cover image The Yid

The Yid

Paul Goldberg. Picador, $26 (320p) ISBN 978-1-250-07903-9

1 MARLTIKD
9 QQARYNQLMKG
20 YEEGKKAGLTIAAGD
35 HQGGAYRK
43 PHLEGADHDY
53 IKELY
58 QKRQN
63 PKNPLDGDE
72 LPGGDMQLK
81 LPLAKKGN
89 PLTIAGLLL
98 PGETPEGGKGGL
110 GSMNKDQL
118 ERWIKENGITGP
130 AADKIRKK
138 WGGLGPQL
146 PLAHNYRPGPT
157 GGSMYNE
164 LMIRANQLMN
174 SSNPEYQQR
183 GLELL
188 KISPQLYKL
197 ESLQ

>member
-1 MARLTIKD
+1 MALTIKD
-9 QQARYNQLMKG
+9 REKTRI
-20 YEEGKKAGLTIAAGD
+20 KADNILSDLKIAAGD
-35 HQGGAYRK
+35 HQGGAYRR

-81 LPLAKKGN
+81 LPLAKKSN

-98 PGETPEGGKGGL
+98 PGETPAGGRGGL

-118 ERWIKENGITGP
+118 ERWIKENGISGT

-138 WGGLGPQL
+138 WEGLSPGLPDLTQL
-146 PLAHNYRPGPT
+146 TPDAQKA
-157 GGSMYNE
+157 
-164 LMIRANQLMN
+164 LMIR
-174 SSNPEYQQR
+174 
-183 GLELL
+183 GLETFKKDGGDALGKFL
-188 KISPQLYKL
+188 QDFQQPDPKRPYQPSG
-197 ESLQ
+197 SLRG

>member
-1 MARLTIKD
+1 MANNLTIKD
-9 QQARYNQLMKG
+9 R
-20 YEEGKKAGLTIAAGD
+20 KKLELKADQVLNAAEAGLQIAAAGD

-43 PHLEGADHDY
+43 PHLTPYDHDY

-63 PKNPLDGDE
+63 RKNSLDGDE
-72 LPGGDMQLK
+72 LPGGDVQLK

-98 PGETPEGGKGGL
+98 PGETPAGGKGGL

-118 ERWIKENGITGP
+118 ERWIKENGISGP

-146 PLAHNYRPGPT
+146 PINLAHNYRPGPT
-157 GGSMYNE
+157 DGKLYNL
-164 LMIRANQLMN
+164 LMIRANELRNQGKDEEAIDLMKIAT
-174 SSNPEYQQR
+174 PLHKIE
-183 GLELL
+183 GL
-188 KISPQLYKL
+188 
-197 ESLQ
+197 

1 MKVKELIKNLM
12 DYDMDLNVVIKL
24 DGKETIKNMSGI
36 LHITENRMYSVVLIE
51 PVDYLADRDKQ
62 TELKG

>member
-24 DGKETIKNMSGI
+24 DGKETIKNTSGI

Goldberg’s lively first novel imagines Soviet history as a violent farce that averts a tragedy for Russia’s Jews. The titular “Yid” is Solomon Levinson, a deadly, buffoonish member of a disbanded Yiddish theater company who likens himself to the puppet Petrushka, a “sad, angry clown battling the forces of history.” In the novel’s breathtaking opening, Levinson verbally duels with, and then brutally dispatches, three soldiers sent to capture him as part of a pogrom in 1953. Stalin, a paranoid “alter kaker” holed up in his country dacha, has given orders to “forever rid the Motherland” of its Jewish population. Levinson decides that the only hope for him and Soviet Jews is to stage a play of his own that deposes the genocidal tyrant. The slightly unhinged director, for whom the lines between stage and reality are blurred, assembles a cast to aid him in his improvised plot, including an accomplished doctor, an orphaned young woman, and an African-American Communist disillusioned at finding the same racism in Soviet Russia as he did in Jim Crow America. Divided into three acts, the novel zips along even as Goldberg smuggles in a healthy dose of fascinating Soviet history—its revolutionaries, artists, absurdities, and poisonous anti-Semitism. The result is a stretch of fictionalized history so fully realized it feels as though it actually happened. [em](Feb.) [/em]